Global Warming & Its Effects on Animal Life

big blue marble earth2015 had unprecedented record weather spikes of the sort that the world had never seen before. As a result, plants and animals alike are struggling to survive. It’s quite easy to forget about the outside world and what a real impact global warming is having on the environment. Most of us only notice a temperature change here and there, but something devastating is happening right before our eyes – unfortunately most of us can’t even see it. Sea levels are rising, plants are dying, the ice caps are melting, and animals’ lives are in danger like never before.

Animals Which Hibernate

Animals which hibernate do so for several reasons. The first, and largest, reason is to increase their chances of survival based on the amount of food that will be available to them. The early melting of snow forces many animal species out of their hibernation prematurely, which means that animals have to try to scavenge for food longer during the year. In addition, numerous animals are only able to eat a very strict diet. Some edible plants only bloom during certain times and temperature ranges in the year. So, if an animal’s main source of food is not available yet or stops blooming months before the animal is able to hibernate once again, they may be facing life or death.

The second piece of information to note about hibernating animals is the fact that while some creatures feed on plants, others are carnivorous or omnivorous. This means that they have to rely on other animals making it through the extreme hot and cold that comes along with global warming. If the prey are unable to find enough food to survive and feed their young, then it comes down to more or less of a “butterfly effect” that could potentially affect the entire food chain and ecosystem in that area.

Climate Specific Species

Other critters around the world may see their homes completely destroyed due to global warming. For example, the Antarctic zones are home to over 60% of the world’s seals. However, Antarctic ice caps are melting faster than ever. Scientists have been gauging the amount of destruction year over year and research shows that from 2000 through 2009 little change could be seen in the caps. Fast forward to today and the area is melting faster than ever. Scientists estimate that the caps are shedding about 60 cubic kilometers of ice into the ocean each year or about 70,000 Empire State Buildings of ice annually. The ice caps have lost over a fifth of their thickness since the 1990s – less than 30 years later. At that rate it isn’t outlandish to think that the caps could be completely gone in the next century, especially when factoring in the exponential rate at which the caps are melting currently. This means that a majority of the seal population will either become extinct or be forced to migrate to unfamiliar territory.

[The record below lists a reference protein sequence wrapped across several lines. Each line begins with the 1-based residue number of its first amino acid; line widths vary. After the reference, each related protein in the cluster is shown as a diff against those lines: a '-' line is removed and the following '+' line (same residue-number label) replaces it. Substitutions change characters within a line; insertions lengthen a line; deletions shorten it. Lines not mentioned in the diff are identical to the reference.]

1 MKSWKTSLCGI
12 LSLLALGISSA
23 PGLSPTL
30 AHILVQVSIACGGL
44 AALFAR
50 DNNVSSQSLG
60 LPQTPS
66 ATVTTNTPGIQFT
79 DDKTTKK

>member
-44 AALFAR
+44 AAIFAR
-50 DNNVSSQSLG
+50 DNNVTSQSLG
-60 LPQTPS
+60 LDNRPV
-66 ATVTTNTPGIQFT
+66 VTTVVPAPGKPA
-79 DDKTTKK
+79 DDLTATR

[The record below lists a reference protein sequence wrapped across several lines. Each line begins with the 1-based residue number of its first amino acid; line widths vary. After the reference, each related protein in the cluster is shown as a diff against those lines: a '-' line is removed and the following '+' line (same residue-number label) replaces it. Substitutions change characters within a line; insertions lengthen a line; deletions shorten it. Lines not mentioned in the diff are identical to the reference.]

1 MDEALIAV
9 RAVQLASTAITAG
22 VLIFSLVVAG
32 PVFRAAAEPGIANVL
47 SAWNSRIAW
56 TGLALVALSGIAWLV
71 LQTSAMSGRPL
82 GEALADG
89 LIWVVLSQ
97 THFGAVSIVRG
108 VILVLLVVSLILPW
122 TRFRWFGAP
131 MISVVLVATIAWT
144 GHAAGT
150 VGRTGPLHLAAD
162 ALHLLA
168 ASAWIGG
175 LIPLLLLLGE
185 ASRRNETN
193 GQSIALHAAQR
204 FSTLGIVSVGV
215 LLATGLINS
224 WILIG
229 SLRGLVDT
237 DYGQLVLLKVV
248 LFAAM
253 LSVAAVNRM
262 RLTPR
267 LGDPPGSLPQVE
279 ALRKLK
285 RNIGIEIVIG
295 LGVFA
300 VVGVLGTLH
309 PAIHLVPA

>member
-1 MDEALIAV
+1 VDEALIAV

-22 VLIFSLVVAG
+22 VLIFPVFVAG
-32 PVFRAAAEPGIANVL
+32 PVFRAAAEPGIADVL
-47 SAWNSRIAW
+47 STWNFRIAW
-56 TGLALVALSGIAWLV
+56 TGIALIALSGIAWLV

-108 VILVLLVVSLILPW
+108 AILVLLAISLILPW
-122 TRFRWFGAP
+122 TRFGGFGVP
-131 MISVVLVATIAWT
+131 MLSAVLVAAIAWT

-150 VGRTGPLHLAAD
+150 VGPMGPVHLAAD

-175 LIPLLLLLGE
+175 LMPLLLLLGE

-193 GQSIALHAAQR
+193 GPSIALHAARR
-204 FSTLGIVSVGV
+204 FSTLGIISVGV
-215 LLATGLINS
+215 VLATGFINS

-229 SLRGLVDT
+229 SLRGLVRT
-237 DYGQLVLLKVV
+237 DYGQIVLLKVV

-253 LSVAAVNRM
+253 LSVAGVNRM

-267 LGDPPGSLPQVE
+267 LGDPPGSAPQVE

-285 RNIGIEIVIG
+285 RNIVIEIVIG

What’s more, many species of animals have been forced into migration when this type of behavior is not instinctual for them. Being forced out of their natural habit is not only dangerous for the animal itself, but disrupts the entire circle of predator versus prey in that region. Moving beyond their area of comfortability pushes animals into frightening situations with new predators in an unfamiliar territory. Animal parents may lose their ability to find proper nutrition, a safe habitat for themselves and their young, and defend their families from strange beasts and poachers.

For these reasons alone it is extremely important to be a conscious consumer. Even small changes to your mode of transportation, the types of foods included in your diet, or reducing the amount of waste in your home has a massive impact on the environment at large. Understanding the type of footprint your lifestyle is leaving on the world is the first step towards making the world a more habitable place for centuries to come.

[About the author: Trisha is a freelance writer from Boise, ID. She is a dedicated vegan and promotes an all around healthy lifestyle. You can check out her block and find her on Twitter @thatdangvegan.]

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